The Georgia Public Services Commission (PSC) has once again voted to delay action on a motion that would forbid energy industry lobbyists and others from participating in ex parte communications with commissioners.

As originally authored by Commissioner Angela Speir, the open hearing process rule would restrict any party involved in a case from communicating with a commissioner without other parties to the case being present or having the opportunity to respond, and without members of the public being able to know what was said. Since its introduction earlier this year Speir’s proposal has been modified to allow ex parte communication while commissioners are gathering evidence for a case, but disallowing it during the deliberation stage of the process.

While the rule changes would apply to any party to an issue before the PSC, supporters have said it is designed to restrict behind-closed-doors conversations among commissioners and lobbyists from the industry they police. Georgia is among a handful of states where utility regulators are allowed to participate in ex parte communications.

The PSC on July 3 approved 3-2 a modification, proposed by commissioner H. Doug Everett, that added language expanding the definition of “party” to include “any person knowingly acting on behalf of or in concert with a party to a proceeding.” Everett said the change strengthened the rule, but Speir said the new language was redundant and part of a delaying tactic by the commission. The proposal will not come before the commission again until at least August; commission rules mandate that changes to the wording of motions go to the public for 30 days of formal comment.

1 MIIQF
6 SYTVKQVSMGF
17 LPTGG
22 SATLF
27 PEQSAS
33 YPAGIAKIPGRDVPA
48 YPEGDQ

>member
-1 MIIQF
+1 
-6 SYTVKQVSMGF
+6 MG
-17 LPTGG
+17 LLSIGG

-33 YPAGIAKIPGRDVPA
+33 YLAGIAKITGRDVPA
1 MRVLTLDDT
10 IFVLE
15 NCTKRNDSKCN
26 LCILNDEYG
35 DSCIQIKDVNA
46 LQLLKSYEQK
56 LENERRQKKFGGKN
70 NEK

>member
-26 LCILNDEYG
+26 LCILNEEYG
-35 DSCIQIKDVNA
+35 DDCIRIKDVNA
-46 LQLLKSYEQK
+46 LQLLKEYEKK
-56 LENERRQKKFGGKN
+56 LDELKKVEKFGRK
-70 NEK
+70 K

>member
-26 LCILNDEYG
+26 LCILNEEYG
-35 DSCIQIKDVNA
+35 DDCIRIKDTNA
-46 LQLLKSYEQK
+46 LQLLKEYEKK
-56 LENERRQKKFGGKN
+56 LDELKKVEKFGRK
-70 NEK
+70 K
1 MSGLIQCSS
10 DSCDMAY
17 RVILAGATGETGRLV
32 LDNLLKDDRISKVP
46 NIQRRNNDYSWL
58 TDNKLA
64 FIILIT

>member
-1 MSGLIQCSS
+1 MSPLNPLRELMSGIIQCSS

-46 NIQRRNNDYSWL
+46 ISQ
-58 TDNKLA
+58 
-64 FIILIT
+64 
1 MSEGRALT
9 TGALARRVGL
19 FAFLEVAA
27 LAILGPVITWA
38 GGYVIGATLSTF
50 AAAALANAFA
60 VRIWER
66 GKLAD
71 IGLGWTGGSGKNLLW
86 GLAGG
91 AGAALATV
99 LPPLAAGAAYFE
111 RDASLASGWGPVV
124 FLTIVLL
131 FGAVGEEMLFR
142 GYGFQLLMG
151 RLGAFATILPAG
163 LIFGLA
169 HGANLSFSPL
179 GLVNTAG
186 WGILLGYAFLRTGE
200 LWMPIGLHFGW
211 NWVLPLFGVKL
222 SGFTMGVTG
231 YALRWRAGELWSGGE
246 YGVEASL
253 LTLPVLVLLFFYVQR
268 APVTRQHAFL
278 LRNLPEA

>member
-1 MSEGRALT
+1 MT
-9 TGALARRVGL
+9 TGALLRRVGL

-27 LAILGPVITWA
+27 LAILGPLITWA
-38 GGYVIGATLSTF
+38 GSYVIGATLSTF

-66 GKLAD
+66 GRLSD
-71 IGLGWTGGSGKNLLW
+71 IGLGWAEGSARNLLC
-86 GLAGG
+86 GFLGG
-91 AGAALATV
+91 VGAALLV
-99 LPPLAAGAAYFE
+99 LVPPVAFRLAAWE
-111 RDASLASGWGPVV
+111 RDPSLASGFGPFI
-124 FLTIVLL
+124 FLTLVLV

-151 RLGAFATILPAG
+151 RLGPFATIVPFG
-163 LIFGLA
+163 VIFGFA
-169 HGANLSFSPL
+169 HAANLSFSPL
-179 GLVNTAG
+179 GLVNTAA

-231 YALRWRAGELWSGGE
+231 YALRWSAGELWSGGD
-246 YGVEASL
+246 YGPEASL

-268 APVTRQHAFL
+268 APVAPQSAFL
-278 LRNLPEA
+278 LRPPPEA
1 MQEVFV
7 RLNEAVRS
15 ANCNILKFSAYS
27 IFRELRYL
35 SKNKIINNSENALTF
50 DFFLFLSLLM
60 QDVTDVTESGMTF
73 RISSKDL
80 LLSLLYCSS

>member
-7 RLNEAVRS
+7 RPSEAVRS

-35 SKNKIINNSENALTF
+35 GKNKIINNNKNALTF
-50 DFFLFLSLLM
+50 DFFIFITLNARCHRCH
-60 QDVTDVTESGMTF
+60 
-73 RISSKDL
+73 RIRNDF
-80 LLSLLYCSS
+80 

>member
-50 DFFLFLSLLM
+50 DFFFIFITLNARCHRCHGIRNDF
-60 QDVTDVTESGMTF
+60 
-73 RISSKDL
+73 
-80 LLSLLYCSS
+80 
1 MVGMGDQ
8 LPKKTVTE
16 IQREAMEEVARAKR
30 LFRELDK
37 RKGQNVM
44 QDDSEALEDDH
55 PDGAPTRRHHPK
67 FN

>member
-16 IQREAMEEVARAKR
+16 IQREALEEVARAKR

In a statement issued after the vote, Speir said the commission had previously sent her proposal out for formal comment twice and held two public hearings on the topic in the six months since she brought it forward. Further delaying action on the rule was “inexcusable,” Speir said.

“Given the importance of having a rule in place, delay for any reason is unfortunate. But, in this case, there is not even a good reason for the delay. It appears to simply be a stalling tactic by those who oppose creating an open process,” Speir said.

“We have already missed the opportunity to have the rule in place in time to cover the Georgia Power Co. Integrated Resource Plan — a case that will set the course for electric infrastructure planning in Georgia for years to come. Over the next several months, the Public Service Commission will be deciding other critical matters, including certification of new electric plants, a rate case for Georgia Power (the company is asking to increase its base rates for next year by over $400 million) and a capacity supply plan for Atlanta Gas Light Co. The proposed rule would assure the public and the parties that the commission’s process will be open and transparent, that all parties are treated fairly, and that the decisions will be based solely on the evidence in the record rather than on private conversations,” Speir said.

When the PSC first took up the issue earlier this year, Commissioner Stan Wise said the proposed rules were “ineffective, unworkable, unenforceable and are discriminatory.”

“My biggest concern, however, is that the rules chill free speech. But of course, that is why they are being proposed. It is the hope of consumer-liberalists that these rules will reduce the influence of businesses and utilities. That is what this is about. That and the presumption that parties to a contested case are dishonest. Not just executives and attorneys but by their association every employee of said company,” Wise said.

“I believe, as some courts have ruled, that bans on ex parte communications can be so broad they can impair an agency’s ability to perform its mission effectively…This populist pandering is bad for public policy.

Commissioners are elected to six-year terms on the Georgia PSC. Speir, whose first term expires next year, and Wise, who was elected last year to his third term, are both Republicans.

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